If you’re car savvy, you know exactly what that means—and what it costs to fix should you fall victim. If you’re not so car savvy, no worries. That’s why I’m reaching out. Here’s what you need to know about the rising risk and how you can protect yourself and your family’s drivers.
Catalytic Converter Theft Info and Stats
· A catalytic converter looks like a small muffler in your car’s exhaust system. It is designed to convert your engine’s hazardous exhaust into less harmful gasses.
· To do this, the converters use platinum, palladium, or rhodium. In recent years, the pandemic has pushed the values of these precious metals—and the corresponding thefts—to skyrocket. (As of January 2022, rhodium was $12,100 per ounce.)
· According to State Farm, in the 12-month period from July 1, 2020, to June 30, 2021, catalytic converter theft rose 293% nationwide.
· Stealing a catalytic converter takes only seconds using some basic, readily available tools from a local hardware store, often only a handsaw.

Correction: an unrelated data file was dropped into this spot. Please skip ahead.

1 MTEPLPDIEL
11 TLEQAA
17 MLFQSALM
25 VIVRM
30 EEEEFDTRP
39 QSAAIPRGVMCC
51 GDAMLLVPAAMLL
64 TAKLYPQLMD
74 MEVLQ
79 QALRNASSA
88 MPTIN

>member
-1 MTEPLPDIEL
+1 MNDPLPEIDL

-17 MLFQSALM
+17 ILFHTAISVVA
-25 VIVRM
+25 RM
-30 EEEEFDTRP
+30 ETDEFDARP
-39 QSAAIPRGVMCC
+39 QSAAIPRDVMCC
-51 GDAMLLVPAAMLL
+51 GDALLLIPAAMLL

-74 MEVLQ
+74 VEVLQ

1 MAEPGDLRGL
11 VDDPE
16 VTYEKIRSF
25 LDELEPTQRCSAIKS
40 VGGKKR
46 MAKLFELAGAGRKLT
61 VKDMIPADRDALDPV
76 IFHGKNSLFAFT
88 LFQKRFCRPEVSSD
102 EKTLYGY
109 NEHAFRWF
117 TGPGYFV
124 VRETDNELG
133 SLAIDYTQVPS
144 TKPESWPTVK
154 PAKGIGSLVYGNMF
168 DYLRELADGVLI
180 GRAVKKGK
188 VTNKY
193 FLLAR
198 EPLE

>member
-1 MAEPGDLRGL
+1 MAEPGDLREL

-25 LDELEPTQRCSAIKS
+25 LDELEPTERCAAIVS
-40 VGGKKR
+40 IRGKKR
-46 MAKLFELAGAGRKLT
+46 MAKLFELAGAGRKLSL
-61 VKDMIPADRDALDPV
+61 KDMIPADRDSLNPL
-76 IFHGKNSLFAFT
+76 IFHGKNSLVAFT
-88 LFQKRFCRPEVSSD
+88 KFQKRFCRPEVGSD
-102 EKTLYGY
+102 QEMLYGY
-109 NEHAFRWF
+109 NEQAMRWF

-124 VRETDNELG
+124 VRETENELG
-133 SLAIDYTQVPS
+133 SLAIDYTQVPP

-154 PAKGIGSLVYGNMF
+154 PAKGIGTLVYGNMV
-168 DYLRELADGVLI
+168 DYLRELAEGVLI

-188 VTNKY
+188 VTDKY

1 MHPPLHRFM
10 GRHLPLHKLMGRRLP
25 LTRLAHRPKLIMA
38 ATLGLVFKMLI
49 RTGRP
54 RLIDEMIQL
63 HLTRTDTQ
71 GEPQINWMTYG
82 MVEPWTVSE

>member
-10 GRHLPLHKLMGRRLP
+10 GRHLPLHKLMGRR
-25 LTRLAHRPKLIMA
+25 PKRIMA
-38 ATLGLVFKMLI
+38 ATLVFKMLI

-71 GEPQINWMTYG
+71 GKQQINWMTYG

· If you fall victim, it can be costly—anywhere from $1,000 to $3,000 to have your car repaired on average.
· Thieves like to target larger vehicles like pickups and delivery vehicles since they offer easier access to the converter. However, insurance companies say thieves target one specific car more than any other – 2004-2009 Toyota Prius models. Why? Hybrids have catalytic converters with a higher concentration of precious metals than gasoline-only cars.
Tips to Safeguard Your Family
In light of this alarming trend, the National Insurance Crime Bureau recommends following these best practices to minimize your risk and safeguard your family:
- Park in a garage or secured parking area whenever possible.
- Install motion-sensor lights and security cameras to dissuade potential thieves.
- Always lock your vehicle and set the alarm.
- Install anti-theft devices.